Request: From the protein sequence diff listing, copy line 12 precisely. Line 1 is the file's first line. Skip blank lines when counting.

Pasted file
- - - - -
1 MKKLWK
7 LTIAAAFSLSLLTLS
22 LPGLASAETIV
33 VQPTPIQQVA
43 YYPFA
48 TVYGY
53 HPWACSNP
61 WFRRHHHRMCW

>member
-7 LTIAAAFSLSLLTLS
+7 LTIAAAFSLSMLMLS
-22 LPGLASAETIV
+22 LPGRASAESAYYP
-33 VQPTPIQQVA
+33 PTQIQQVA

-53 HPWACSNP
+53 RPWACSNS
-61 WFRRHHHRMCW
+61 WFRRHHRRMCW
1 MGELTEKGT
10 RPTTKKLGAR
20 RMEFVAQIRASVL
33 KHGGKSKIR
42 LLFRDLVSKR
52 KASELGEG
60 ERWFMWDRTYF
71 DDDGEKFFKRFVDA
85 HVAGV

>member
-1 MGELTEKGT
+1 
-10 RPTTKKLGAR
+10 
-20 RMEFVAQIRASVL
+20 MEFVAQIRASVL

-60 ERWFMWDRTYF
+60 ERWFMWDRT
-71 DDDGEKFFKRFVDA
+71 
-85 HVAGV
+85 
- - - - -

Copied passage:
-22 LPGLASAETIV